by Eugene Halliday
What does it mean “to forgive”? It means to erase a right to retaliate, to pardon, to cease to resent an action, to place oneself in a position of understanding why an action was committed and to excuse it, not to bear ill-will to the doer of an act.
To be beyond the possibility of making a mistake, we would have to be all-knowing, all powerful, like the omniscient, omnipotent God. But no creature can be thus. To be a creature is to be limited, circumscribed, encapsulated, and so reduced in power and knowledge.
Because we know that we are not all-knowing and all-powerful, we know at some time, in some place, we shall make a mistake, shall misread something, misunderstand what is involved in a situation, and therefore shall react in a manner less than fully efficiently. And we know that not only we ourselves shall commit mistakes or fall into error, but that every other limited creature shall at some time also fall.
If, as a result of our errors, we find ourselves in an unpleasant or painful situation, we tend to look for a way out. We tend to make excuses for our errors. We do not usually say, “I am a finite creature, lacking total knowledge and power, and therefore made a mistake, and require you, as another creature of limited power and understanding, to pardon my error and carry on relating to me without feeling any antagonism towards me”.
It is not easy to accept with equanimity the unpleasant consequences of error, either our own or of someone else. The spirit may be strong, but our flesh is weak and tends to shrink from pain. If we could see how quick we are to guard ourselves against possible unpleasant results of actions, we would be surprised at the subtlety and speed of our responses when under threat of painful stimuli.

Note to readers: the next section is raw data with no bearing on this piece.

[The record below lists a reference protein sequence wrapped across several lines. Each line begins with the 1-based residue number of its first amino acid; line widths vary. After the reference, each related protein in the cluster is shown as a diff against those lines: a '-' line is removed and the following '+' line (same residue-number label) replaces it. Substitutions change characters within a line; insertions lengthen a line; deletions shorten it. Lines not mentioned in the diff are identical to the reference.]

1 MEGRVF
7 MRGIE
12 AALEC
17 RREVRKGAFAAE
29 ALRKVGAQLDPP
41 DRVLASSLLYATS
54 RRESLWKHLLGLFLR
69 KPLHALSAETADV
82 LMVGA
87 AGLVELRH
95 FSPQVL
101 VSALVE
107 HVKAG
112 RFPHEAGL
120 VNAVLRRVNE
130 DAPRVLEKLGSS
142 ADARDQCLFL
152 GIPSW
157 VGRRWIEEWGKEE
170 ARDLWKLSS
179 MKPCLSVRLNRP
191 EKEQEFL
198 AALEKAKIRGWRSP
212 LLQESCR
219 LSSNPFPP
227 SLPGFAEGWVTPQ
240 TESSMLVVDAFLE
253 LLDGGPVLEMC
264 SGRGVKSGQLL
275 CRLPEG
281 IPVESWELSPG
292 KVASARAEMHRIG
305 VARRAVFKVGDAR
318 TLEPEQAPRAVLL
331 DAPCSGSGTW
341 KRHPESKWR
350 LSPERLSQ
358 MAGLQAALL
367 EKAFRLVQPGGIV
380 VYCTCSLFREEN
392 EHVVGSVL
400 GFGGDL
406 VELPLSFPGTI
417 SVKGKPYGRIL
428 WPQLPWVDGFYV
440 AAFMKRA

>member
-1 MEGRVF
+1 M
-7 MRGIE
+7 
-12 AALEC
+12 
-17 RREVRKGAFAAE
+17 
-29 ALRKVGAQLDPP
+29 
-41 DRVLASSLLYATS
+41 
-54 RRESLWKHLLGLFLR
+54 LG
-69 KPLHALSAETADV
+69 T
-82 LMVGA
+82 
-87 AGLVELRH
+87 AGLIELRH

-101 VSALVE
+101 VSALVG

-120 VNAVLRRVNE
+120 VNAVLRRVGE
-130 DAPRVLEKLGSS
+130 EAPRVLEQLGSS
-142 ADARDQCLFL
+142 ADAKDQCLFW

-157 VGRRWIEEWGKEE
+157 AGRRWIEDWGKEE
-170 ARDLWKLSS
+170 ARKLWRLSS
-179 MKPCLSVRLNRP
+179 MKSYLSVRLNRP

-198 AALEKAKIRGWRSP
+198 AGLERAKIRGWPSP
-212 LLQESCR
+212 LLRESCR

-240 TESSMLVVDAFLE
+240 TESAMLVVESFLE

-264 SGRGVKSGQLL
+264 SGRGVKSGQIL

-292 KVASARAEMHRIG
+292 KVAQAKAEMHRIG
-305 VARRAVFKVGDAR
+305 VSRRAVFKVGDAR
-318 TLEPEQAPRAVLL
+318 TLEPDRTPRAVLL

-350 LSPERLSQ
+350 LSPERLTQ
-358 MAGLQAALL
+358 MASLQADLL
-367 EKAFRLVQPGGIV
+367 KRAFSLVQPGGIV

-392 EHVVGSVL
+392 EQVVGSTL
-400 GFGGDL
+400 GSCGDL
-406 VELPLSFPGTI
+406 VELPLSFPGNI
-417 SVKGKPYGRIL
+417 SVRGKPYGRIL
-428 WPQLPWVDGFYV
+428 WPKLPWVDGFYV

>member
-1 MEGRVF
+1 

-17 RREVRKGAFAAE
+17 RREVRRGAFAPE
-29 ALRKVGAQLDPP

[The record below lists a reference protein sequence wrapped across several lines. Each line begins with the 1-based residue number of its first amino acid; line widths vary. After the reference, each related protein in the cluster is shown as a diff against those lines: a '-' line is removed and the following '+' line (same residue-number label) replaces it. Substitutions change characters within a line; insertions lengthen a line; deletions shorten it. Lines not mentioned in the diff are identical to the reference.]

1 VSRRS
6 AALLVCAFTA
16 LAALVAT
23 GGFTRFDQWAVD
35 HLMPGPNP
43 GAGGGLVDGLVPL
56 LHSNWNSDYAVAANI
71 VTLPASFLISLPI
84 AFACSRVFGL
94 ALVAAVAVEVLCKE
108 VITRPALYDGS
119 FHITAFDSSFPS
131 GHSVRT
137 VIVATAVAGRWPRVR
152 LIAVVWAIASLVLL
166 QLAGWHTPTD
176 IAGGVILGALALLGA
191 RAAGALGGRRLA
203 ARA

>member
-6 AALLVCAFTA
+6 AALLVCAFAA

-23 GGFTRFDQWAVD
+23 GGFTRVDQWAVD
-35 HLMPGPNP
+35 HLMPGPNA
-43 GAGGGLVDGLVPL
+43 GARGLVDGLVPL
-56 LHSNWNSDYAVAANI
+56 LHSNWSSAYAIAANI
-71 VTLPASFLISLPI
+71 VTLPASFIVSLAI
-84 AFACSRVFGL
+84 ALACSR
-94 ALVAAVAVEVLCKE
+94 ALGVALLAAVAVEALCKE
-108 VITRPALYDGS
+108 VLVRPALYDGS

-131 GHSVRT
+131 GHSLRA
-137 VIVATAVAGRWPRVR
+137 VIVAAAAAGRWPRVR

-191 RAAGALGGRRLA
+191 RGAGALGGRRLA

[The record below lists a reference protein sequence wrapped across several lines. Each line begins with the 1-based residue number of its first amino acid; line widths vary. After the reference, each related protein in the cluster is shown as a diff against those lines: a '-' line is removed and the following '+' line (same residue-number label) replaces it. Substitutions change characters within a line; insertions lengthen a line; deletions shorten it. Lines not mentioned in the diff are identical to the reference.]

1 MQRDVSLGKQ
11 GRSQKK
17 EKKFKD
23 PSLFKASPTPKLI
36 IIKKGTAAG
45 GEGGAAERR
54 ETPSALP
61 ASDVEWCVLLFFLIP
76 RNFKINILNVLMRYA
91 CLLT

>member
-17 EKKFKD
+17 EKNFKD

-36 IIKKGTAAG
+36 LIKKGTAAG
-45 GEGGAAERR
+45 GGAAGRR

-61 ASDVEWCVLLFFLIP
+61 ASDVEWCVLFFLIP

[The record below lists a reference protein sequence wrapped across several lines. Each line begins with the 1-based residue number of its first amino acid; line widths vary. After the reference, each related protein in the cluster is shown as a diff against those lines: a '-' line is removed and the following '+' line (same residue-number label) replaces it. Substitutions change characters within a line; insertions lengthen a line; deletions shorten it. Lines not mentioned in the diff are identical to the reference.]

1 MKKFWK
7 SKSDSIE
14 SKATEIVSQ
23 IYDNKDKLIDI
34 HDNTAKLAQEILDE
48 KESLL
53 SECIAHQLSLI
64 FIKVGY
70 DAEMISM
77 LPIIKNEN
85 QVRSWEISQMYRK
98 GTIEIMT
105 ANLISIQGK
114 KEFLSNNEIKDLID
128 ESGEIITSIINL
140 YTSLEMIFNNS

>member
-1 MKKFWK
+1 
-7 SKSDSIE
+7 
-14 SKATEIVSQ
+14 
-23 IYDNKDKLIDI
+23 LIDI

The Serpent in the garden of Eden was credited with being “the subtlest of all the beasts of the field”. The serpent symbolises our sensitivity to pleasure and pain, our aesthetic, sensuous capacity for becoming aware of possibilities of pleasant or painful experiences. This serpent capacity in us is so sensitive that it can feel even the slightest preparation within a situation for a change that is to come. Animals may feel the electro-magnetic changes which occur in the earth before an earthquake actually occurs, and so may flee to safety before the actual event. In our own souls we often feel disquiet when some other person is, as we say, “in a bad mood”. We can sense it and move away to a less unpleasant situation. Ordinarily we do not confess consciously, even to ourselves, the reason for our withdrawal, but underneath our conscious level of being, we know why we do what we do.
This super-sensitivity of our serpent level of being is, of course, very valuable for our self-preservation. But in its subtle, swift actions of avoidance of possible painful situations, it tends to do what many real, physical snakes do. As these seek safety from harm by sliding away into crevices in rocks, or holes in the earth, so the serpent level of our being tends to slide down into the so-called “unconscious” parts of the mind. Our pleasure-pain response-capacity can act just as defensively as any actual, physical snake, and with equal speed.
If it were not for the super-sensitivity of our serpent level of being there would be no “unconscious” mind. The unconscious mind is simply the storehouse of all the records of pleasures and pain we have experienced and do not wish at the moment to expose. The painful records we repress, precisely because they are painful, and we do not want to replay them, for they make us tense and inhibit the free flow of our life-force, and diminish our capacity for sensuous enjoyment.
The pleasant records also may be kept in the unconscious, but not for exactly the same reason. If we advertise the things in which we find pleasure, we might suffer some sort of condemnation from society. We have a history of the outlawing of certain kinds of pleasure. In primitive city-states, for the sake of group security, it was needful to forbid activities that might weaken the city’s defences and expose its inhabitants to attack from other peoples.